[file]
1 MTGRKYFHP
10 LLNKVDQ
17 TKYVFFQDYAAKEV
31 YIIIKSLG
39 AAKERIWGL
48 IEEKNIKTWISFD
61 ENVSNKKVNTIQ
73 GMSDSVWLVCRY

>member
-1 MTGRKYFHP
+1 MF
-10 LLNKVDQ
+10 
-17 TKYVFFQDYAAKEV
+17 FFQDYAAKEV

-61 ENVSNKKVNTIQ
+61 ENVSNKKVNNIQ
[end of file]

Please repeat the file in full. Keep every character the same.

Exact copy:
1 MTGRKYFHP
10 LLNKVDQ
17 TKYVFFQDYAAKEV
31 YIIIKSLG
39 AAKERIWGL
48 IEEKNIKTWISFD
61 ENVSNKKVNTIQ
73 GMSDSVWLVCRY

>member
-1 MTGRKYFHP
+1 MF
-10 LLNKVDQ
+10 
-17 TKYVFFQDYAAKEV
+17 FFQDYAAKEV

-61 ENVSNKKVNTIQ
+61 ENVSNKKVNNIQ